Yesterday (April 6), United States district judge John A. Kronstadt dismissed Soundgarden’s litigation in the lawsuit against Universal Music Group.
The class action lawsuit was originally filed in 2019 by Soundgarden, Hole, Steve Earle, plus Tom Whalley and Jane Petty (on behalf of the estates of Tupac Shakur and Tom Petty, respectively). It pertained to the loss of master recordings incurred during UMG's 2008 archive fire in California – as outlined in the New York Times’ 2019 article The Day The Music Burned. The article claimed some 500,000 masters had been destroyed.
In August 2019, Universal Music Group requested an urgent dismissal of the lawsuit. Following Hole’s withdrawal from the lawsuit, UMG provided evidence that three other acts – Steve Earle and the estates for Tupac Shakur and Tom Petty – did not lose masters in the blaze. The company said that affected recordings were either tape copies or secondary material. UMG attorney Scott Edelman filed papers refuting the claims of Soundgarden. In the documents, the major said that only 21 of 1,301 Soundgarden assets were affected and none of them were multi-track masters. It was able to reissue the Badmotorfinger album using a digital audio tape safety copy.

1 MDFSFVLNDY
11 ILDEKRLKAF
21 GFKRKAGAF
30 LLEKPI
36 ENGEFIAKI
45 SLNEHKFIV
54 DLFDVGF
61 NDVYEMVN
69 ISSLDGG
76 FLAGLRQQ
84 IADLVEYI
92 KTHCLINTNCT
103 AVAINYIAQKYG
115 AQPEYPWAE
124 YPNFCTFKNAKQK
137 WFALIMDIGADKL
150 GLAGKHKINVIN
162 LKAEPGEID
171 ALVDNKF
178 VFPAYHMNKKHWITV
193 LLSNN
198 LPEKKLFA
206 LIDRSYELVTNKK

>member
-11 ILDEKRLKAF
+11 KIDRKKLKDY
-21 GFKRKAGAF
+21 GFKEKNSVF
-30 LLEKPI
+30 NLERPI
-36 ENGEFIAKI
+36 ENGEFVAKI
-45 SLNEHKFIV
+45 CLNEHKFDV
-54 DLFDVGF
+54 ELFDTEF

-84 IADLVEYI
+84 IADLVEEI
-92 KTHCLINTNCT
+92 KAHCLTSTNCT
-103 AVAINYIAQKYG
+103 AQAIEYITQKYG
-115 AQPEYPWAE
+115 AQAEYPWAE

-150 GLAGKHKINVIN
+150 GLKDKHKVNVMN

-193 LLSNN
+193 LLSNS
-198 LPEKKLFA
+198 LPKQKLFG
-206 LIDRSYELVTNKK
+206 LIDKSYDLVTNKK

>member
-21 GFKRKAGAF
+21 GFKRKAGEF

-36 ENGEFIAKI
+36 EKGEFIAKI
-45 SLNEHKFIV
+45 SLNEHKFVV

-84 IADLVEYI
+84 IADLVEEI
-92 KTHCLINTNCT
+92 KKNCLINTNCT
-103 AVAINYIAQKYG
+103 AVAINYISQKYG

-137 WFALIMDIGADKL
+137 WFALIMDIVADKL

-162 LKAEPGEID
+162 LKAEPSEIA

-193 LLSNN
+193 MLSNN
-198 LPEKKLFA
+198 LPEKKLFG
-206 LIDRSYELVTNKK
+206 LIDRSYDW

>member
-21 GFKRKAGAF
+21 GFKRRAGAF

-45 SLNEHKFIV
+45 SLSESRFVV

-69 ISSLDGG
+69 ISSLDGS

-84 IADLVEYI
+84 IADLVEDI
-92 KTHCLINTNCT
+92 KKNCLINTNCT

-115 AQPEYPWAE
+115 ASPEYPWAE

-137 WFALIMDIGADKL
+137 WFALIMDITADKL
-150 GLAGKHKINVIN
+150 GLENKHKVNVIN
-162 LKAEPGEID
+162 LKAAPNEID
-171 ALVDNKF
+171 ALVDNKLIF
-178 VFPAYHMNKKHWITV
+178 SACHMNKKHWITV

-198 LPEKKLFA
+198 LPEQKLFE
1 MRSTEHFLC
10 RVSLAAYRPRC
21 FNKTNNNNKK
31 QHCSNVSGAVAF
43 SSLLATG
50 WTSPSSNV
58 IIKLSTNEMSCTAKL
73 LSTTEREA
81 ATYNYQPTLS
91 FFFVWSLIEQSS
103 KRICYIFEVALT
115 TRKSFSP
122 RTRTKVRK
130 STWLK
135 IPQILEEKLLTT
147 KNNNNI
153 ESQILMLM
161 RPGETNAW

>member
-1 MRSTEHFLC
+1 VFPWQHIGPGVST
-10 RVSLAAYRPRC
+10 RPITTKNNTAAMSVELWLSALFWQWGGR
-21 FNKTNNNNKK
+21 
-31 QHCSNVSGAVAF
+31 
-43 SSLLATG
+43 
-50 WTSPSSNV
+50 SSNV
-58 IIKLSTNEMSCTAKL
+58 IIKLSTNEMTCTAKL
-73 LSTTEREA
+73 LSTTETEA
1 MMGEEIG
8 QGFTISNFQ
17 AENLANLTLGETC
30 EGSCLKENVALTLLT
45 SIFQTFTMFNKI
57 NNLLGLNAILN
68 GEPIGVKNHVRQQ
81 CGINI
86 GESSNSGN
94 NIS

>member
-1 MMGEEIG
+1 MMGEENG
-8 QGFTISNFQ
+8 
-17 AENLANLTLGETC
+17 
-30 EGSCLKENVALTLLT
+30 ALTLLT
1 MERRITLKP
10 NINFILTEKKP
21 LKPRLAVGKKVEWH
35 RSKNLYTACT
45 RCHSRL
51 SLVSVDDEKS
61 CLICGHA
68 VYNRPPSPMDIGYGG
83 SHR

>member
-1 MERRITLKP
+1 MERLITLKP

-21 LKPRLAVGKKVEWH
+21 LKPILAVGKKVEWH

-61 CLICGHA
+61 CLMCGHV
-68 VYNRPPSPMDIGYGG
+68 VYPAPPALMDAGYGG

In a new official statement, UMG commented: “Judge Kronstadt’s decision fully dismisses the Soundgarden litigation and entirely rejects the only remaining plaintiff’s arguments. As we have said all along, the New York Times Magazine articles at the root of this litigation were stunning in their overstatement and inaccuracy. As always, we remain focused on partnering with artists to release the world’s greatest music.”
Four of the five plaintiffs have now dropped out, with only the Tom Petty estate remaining.